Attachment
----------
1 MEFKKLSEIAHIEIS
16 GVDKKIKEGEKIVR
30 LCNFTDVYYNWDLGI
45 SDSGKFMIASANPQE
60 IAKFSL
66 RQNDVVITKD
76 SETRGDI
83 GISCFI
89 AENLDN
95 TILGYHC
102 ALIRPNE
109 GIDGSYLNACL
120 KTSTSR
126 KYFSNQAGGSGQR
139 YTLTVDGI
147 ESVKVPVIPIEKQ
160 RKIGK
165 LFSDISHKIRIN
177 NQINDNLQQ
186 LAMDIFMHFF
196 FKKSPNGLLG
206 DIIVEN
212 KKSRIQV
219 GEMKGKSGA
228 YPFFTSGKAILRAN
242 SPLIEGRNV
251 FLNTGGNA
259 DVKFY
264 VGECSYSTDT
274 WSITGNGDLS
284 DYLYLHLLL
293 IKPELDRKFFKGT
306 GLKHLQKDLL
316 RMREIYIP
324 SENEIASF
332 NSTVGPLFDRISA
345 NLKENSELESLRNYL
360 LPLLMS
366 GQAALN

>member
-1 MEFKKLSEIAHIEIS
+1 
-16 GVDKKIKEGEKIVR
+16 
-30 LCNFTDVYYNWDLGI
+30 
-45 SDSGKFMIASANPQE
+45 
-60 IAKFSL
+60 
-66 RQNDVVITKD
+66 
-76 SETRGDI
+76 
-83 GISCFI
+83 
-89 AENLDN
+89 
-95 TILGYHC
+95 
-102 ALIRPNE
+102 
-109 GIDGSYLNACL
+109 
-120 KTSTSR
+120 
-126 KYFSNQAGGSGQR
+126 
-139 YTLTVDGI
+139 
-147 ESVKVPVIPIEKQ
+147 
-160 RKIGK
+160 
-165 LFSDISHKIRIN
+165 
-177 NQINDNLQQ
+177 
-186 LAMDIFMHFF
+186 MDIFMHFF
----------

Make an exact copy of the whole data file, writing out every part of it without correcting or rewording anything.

1 MEFKKLSEIAHIEIS
16 GVDKKIKEGEKIVR
30 LCNFTDVYYNWDLGI
45 SDSGKFMIASANPQE
60 IAKFSL
66 RQNDVVITKD
76 SETRGDI
83 GISCFI
89 AENLDN
95 TILGYHC
102 ALIRPNE
109 GIDGSYLNACL
120 KTSTSR
126 KYFSNQAGGSGQR
139 YTLTVDGI
147 ESVKVPVIPIEKQ
160 RKIGK
165 LFSDISHKIRIN
177 NQINDNLQQ
186 LAMDIFMHFF
196 FKKSPNGLLG
206 DIIVEN
212 KKSRIQV
219 GEMKGKSGA
228 YPFFTSGKAILRAN
242 SPLIEGRNV
251 FLNTGGNA
259 DVKFY
264 VGECSYSTDT
274 WSITGNGDLS
284 DYLYLHLLL
293 IKPELDRKFFKGT
306 GLKHLQKDLL
316 RMREIYIP
324 SENEIASF
332 NSTVGPLFDRISA
345 NLKENSELESLRNYL
360 LPLLMS
366 GQAALN

>member
-1 MEFKKLSEIAHIEIS
+1 
-16 GVDKKIKEGEKIVR
+16 
-30 LCNFTDVYYNWDLGI
+30 
-45 SDSGKFMIASANPQE
+45 
-60 IAKFSL
+60 
-66 RQNDVVITKD
+66 
-76 SETRGDI
+76 
-83 GISCFI
+83 
-89 AENLDN
+89 
-95 TILGYHC
+95 
-102 ALIRPNE
+102 
-109 GIDGSYLNACL
+109 
-120 KTSTSR
+120 
-126 KYFSNQAGGSGQR
+126 
-139 YTLTVDGI
+139 
-147 ESVKVPVIPIEKQ
+147 
-160 RKIGK
+160 
-165 LFSDISHKIRIN
+165 
-177 NQINDNLQQ
+177 
-186 LAMDIFMHFF
+186 MDIFMHFF